MBA degrees are the traditional route for people going into business, but you wouldn't know it from looking at this year's list of top CEOs. Of the top 100 CEOs ranked by Harvard Business Review (HBR) in its November-December issue, only 29% had an MBA degree.
Furthermore, when ranking the CEOs by country-adjusted total shareholder return (TSR), not one of the top 10 CEOs had an MBA. Instead, they had a mix of engineering and other professional degrees, or in many cases, nothing beyond a bachelor's. Bobby Kotick, CEO of Activision/Blizzard, doesn't even have a B.S., crediting Steve Jobs' influence with convincing him to drop out of college.
In fact, CEOs with engineering degrees slightly edged out ones with MBAs, 32% versus 29%.
Some of that can be attributed to the international scale of this analysis. Among just CEOs in the U.S. and U.K.—where the degree tends to be more popular—MBAs made up a more-respectable 40% of the group.
Still, the MBA degree has been on the decline for some time now. Although business schools in the U.S. still receive around 11.7 million applications per year, 53% of them saw applications fall in 2016. And universities across the country are shuttering their MBA programs. Just this year, the University of Wisconsin, Wake Forest University, Thunderbird School of Global Management, Virginia Tech and Simmons College have closed their traditional two-year MBA programs.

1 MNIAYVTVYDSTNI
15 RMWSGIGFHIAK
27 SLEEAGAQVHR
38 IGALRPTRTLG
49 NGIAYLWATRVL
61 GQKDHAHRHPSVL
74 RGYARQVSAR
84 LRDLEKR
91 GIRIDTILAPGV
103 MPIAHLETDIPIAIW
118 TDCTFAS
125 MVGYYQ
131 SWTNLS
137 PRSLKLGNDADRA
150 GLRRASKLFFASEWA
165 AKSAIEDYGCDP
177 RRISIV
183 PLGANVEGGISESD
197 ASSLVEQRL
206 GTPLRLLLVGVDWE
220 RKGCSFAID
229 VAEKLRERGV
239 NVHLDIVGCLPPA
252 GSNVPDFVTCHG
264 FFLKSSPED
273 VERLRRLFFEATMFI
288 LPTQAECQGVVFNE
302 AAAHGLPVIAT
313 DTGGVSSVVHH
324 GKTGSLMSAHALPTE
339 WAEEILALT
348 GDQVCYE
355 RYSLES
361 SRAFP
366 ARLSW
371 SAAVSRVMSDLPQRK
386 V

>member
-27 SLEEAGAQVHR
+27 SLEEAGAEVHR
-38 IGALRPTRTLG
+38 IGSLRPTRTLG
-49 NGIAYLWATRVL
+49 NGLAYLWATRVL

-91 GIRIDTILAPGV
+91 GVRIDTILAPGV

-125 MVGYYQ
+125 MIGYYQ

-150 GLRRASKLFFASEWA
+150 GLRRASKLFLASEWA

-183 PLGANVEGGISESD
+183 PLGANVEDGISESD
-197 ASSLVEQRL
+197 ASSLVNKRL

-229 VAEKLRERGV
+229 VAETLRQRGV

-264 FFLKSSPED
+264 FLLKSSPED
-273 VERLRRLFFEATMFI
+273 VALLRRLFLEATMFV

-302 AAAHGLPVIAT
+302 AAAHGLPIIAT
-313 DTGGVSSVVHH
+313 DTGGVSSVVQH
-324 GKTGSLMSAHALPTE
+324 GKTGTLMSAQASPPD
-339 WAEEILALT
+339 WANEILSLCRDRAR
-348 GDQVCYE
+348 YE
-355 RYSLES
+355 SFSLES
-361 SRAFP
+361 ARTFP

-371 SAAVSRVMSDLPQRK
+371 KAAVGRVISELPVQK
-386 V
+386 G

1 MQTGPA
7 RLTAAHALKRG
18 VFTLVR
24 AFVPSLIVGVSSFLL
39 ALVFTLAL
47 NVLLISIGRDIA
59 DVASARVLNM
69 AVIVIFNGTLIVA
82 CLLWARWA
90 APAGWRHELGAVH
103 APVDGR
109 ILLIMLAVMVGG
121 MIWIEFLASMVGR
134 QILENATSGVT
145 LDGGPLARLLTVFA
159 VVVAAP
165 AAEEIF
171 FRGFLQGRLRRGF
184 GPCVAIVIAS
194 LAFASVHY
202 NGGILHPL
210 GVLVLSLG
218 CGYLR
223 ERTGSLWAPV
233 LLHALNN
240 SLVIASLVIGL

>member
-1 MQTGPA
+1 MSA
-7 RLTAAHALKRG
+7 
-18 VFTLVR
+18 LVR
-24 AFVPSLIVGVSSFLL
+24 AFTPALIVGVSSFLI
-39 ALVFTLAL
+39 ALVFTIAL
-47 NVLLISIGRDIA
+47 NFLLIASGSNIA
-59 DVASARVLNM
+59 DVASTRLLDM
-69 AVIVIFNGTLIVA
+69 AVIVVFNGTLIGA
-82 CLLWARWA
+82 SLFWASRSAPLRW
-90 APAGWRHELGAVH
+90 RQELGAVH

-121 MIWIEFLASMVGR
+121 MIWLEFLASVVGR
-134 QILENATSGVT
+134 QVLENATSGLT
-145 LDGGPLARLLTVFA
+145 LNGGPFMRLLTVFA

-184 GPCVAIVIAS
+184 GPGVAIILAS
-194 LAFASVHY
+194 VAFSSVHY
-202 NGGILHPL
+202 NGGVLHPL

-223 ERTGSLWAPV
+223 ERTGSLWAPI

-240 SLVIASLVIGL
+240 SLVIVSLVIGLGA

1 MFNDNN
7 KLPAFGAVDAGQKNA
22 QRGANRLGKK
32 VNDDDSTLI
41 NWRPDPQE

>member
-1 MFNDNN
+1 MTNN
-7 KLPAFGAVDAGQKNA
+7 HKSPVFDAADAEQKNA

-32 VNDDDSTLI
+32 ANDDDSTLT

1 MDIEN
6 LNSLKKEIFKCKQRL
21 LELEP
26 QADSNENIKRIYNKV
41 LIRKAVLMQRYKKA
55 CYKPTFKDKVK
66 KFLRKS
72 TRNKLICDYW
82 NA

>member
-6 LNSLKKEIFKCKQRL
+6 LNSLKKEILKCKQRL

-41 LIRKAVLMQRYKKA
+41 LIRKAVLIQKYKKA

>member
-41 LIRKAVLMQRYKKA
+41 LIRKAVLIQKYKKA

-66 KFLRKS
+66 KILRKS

Part of this decline probably has to do with the decreasing return on investment at business schools. Tuition has been on the rise at all programs, while only top business schools have the strong starting salary figures to justify it.
"We do now have more candidates coming to us saying that they want a top MBA or no MBA at all,” Emma Bond, a director at Fortuna Admissions, told the Financial Times.
Yet at the same time, students now have more options in starting their career in business, and other skills are often more practical.
"If you are looking to be a middle manager in a large company, maybe an MBA is still useful,” Mark Davis, an MBA in New York, told the Times. “But for a startup, don’t waste your time.”
Top CEOs: A profile
Besides higher degrees, HBR's top CEOs make for a homogeneous group. A depressing 98% of the CEOs are men, with just two women in the top 100: Debra Cafaro of Ventas and Marillyn Hewson of Lockheed Martin.
The median age is 60, with 8% older than 70 and just one younger than 50: Huateng "Pony" Ma of Tencent, who is 45. The group are also veterans at their own companies, with a median of 14 years at their company.
Just 19% are considered outsiders in their industries, according to HBR, with the remainder gaining most of their professional experience in their current industry.